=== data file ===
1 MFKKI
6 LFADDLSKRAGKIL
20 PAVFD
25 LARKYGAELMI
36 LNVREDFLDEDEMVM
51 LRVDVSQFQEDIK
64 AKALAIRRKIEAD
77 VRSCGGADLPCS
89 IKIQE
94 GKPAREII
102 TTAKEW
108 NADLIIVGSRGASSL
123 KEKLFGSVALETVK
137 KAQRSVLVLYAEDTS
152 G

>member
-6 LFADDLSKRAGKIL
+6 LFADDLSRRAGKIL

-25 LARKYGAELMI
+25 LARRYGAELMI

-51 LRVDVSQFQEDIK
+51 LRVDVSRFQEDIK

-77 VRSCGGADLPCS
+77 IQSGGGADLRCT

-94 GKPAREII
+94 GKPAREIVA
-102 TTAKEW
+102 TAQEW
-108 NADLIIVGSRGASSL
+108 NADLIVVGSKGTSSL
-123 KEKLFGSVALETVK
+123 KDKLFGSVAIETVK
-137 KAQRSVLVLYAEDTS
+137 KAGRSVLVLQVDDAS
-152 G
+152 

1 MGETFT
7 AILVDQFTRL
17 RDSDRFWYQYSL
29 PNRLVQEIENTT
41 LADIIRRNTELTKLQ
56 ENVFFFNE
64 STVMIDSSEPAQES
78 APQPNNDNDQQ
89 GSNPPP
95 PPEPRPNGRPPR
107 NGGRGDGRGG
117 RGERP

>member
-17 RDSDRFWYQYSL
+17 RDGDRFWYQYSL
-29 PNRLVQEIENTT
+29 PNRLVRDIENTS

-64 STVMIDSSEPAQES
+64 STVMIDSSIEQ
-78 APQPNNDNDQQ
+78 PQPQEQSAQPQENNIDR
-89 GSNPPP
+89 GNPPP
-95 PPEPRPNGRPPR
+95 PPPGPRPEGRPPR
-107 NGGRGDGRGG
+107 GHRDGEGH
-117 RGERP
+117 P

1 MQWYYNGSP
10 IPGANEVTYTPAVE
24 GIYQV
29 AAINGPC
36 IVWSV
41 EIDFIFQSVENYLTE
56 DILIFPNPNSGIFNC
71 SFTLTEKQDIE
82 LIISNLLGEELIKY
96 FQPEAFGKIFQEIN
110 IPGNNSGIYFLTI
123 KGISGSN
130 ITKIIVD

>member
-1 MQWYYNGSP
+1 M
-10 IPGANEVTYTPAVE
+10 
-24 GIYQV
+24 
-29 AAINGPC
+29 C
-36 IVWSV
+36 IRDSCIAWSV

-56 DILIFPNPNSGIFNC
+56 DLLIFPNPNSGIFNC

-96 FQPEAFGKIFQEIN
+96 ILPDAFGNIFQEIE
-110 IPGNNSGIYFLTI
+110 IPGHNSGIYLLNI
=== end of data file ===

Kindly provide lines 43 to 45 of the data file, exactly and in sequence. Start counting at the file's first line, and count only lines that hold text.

64 STVMIDSSEPAQES
78 APQPNNDNDQQ
89 GSNPPP